2. Add garlic and continue to saute for another minute.
  3. Toss in carrots and cauliflower and sautee until tender. Add zucchini and stir. Let sit for another three to four minutes.
  4. Add tomatoes (and all of their juice!) and water. Stir and add spices.
  5. Simmer over medium-low for half an hour, or until veggies are cooked. Salt and pepper to taste. Serve immediately.

Taco Seasoning Mix

I recently purchased a bunch of grass-fed beef and the cow is in process so… I have to clean out my freezer. Which means I eat my older beef as quickly as possible. Makes a lot of sense, doesn’t it? This morning it was taco meat. I ate it with some scrambled eggs and guacamole for a delish high-fat/high-calorie meal (it’s cold, windy and rainy over here in Western Oregon). I guess you could say I’m jonesing for more tropical climates… or San Diego. Which ever is cheapest.

Okay. So, here’s my super easy recipe. I make a whole bunch of it up at once and buy my spices organic and in bulk. There are probably places that you can do this from wherever you live. Here in Portland, we have Bob’s Red Mill over in Milwaukie. They have bulk organic spices and really reasonable prices. I buy my own spice jars and have cute labels. Heck. I even alphabetize my spices. Don’t judge me. You know you do it, too. First and second letter. I need a life. 😛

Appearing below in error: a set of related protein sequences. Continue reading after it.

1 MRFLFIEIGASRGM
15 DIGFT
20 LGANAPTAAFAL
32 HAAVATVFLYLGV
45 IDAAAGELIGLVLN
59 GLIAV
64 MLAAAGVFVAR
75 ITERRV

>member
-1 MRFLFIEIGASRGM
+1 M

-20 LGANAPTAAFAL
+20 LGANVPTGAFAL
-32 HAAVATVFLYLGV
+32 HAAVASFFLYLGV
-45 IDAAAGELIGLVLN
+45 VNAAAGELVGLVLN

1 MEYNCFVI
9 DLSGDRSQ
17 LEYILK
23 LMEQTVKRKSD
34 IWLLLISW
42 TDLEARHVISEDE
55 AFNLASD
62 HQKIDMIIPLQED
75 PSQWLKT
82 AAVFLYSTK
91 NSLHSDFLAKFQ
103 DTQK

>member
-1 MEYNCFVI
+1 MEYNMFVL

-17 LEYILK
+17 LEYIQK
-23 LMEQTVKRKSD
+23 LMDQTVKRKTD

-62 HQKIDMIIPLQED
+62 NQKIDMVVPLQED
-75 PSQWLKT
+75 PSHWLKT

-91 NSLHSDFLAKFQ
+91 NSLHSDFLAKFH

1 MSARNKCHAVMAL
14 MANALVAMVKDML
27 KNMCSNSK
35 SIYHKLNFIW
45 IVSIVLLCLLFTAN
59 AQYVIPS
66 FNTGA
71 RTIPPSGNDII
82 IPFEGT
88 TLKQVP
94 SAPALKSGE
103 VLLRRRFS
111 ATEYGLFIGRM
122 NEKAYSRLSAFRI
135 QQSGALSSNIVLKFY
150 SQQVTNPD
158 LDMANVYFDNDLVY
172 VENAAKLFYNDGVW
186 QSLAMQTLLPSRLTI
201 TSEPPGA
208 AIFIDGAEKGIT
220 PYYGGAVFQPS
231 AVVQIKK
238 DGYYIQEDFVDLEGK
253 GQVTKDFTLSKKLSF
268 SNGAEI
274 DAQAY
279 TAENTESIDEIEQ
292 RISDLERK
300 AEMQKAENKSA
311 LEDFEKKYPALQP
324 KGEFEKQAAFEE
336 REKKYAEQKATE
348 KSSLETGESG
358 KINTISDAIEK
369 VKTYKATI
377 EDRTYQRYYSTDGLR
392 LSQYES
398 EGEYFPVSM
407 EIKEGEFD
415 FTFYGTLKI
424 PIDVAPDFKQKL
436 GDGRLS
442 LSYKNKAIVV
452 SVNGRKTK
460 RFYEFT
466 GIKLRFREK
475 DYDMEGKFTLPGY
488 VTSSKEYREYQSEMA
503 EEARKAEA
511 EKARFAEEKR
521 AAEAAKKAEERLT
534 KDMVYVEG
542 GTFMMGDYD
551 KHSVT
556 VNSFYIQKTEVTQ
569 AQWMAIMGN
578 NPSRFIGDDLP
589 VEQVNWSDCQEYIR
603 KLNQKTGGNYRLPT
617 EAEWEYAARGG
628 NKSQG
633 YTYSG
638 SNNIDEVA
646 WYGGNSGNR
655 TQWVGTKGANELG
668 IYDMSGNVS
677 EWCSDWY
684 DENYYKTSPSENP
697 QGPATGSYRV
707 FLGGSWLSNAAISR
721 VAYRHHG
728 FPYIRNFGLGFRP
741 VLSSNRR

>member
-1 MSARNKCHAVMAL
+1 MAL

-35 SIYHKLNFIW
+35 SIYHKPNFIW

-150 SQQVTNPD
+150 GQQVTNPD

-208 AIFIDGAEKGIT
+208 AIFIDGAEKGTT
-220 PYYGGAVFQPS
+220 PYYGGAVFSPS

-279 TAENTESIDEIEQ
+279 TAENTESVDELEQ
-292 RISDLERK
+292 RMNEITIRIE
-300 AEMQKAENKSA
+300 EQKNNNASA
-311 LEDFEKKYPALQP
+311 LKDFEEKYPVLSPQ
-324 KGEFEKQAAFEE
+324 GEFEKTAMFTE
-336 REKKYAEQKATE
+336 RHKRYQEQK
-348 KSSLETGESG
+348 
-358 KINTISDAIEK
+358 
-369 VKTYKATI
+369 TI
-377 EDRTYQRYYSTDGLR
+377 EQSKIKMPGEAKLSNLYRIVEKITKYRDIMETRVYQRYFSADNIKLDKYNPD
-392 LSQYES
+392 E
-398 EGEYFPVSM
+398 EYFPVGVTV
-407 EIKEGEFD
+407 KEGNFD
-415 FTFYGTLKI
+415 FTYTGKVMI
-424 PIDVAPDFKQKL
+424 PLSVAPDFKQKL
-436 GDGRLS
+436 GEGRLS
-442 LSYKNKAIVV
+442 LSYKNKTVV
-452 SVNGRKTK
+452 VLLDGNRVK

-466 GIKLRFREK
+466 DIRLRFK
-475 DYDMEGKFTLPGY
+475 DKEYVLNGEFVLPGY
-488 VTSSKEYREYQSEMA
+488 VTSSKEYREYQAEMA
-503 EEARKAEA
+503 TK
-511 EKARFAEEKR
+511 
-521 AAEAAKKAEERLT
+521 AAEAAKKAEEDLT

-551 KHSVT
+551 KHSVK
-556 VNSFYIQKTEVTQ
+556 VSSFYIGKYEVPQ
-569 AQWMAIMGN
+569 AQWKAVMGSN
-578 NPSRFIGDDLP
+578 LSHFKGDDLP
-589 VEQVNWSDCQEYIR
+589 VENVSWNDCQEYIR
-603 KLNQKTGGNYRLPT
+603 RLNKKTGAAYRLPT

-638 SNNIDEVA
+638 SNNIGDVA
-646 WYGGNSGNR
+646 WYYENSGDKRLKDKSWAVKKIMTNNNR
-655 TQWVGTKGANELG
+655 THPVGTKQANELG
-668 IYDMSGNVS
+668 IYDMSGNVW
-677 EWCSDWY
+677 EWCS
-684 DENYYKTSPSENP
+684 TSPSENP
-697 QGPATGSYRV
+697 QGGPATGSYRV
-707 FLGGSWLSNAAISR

image

Okay, so once I’ve made a mega batch of taco seasoning mix, I dump it in a half-pint mason jar and put a lid on it. I mark on the lid my ratio – 1 ½ tbsp mix (sometimes I feel like having a bit more zip and throw a bit more in) to a half cup of water. Below is the recipe for a single batch and is for a pound of beef. If cooking more beef, simply double, triple, etc the recipe. When I make my large quantities, I usually make 6 batches at once – those are included in the parenthesis. Enjoy!

Taco Seasoning Mix

  • 1 tbsp chili powder (6 tbsp)
  • 2 tsp dried minced onion (4 tbsp)
  • 1 tsp sea salt (2 tbsp)
  • 1 ½ tsp ground cumin (3 tbsp)
  • ½ tsp red pepper flakes (1 tbsp)
  • 1/8 – ¼ tsp cayenne pepper (¾ tsp to 1 ½ tsp)
  • ¼ tsp dried oregano (1 ½ tsp)
  1. Mix the seasoning and seal in a air-tight container.

To make taco meat:

  • 3 tbsp taco seasoning mix (may be a bit scant if you are using less cayenne pepper)
  • 1 pound lean, grass-fed organic ground beef
  • ½ cup water
  1. Brown 1 lb beef in a medium-sized skillet over medium heat. Drain fat if desired. (I leave it in, personally.)
  2. Toss in taco seasoning mix and water and stir until incorporated.
  3. Simmer on medium-low until water is evaporated.
  4. Serve immediately.

image

Note: I included the tag for nightshade-free because spices affect most people differently than the actual fruit or vegetable. If you are still sensitive to peppers and this includes spices, disregard this recipe.

Tomato Orange Bisque